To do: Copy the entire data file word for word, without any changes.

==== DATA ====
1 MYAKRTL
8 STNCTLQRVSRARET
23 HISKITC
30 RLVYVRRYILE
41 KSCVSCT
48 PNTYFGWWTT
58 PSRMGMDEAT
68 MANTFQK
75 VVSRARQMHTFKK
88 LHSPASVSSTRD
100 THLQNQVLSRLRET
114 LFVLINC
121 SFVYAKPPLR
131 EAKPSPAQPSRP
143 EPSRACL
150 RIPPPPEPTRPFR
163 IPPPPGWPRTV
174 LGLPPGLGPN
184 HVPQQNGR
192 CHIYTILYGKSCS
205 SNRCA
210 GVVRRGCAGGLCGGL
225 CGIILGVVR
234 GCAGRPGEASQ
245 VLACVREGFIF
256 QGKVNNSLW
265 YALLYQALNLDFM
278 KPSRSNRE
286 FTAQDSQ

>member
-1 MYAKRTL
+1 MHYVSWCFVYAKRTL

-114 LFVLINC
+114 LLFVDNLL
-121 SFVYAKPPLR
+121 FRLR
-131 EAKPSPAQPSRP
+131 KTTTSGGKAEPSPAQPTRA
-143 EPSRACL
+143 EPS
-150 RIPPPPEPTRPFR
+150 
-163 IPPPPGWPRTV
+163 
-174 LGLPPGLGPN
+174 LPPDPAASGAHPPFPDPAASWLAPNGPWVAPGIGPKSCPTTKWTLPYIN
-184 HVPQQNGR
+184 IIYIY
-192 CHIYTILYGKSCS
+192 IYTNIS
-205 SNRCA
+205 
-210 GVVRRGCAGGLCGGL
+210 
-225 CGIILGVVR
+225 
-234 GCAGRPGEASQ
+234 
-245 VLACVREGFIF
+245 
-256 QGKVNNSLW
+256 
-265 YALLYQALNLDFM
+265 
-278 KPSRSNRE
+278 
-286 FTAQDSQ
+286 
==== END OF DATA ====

1 MYAKRTL
8 STNCTLQRVSRARET
23 HISKITC
30 RLVYVRRYILE
41 KSCVSCT
48 PNTYFGWWTT
58 PSRMGMDEAT
68 MANTFQK
75 VVSRARQMHTFKK
88 LHSPASVSSTRD
100 THLQNQVLSRLRET
114 LFVLINC
121 SFVYAKPPLR
131 EAKPSPAQPSRP
143 EPSRACL
150 RIPPPPEPTRPFR
163 IPPPPGWPRTV
174 LGLPPGLGPN
184 HVPQQNGR
192 CHIYTILYGKSCS
205 SNRCA
210 GVVRRGCAGGLCGGL
225 CGIILGVVR
234 GCAGRPGEASQ
245 VLACVREGFIF
256 QGKVNNSLW
265 YALLYQALNLDFM
278 KPSRSNRE
286 FTAQDSQ

>member
-1 MYAKRTL
+1 MHYVSWCFVYAKRTL

-114 LFVLINC
+114 LLFVDNLL
-121 SFVYAKPPLR
+121 FRLR
-131 EAKPSPAQPSRP
+131 KTTTSGGKAEPSPAQPTRA
-143 EPSRACL
+143 EPS
-150 RIPPPPEPTRPFR
+150 
-163 IPPPPGWPRTV
+163 
-174 LGLPPGLGPN
+174 LPPDPAASGAHPPFPDPAASWLAPNGPWVAPGIGPKSCPTTKWTLPYIN
-184 HVPQQNGR
+184 IIYIY
-192 CHIYTILYGKSCS
+192 IYTNIS
-205 SNRCA
+205 
-210 GVVRRGCAGGLCGGL
+210 
-225 CGIILGVVR
+225 
-234 GCAGRPGEASQ
+234 
-245 VLACVREGFIF
+245 
-256 QGKVNNSLW
+256 
-265 YALLYQALNLDFM
+265 
-278 KPSRSNRE
+278 
-286 FTAQDSQ
+286 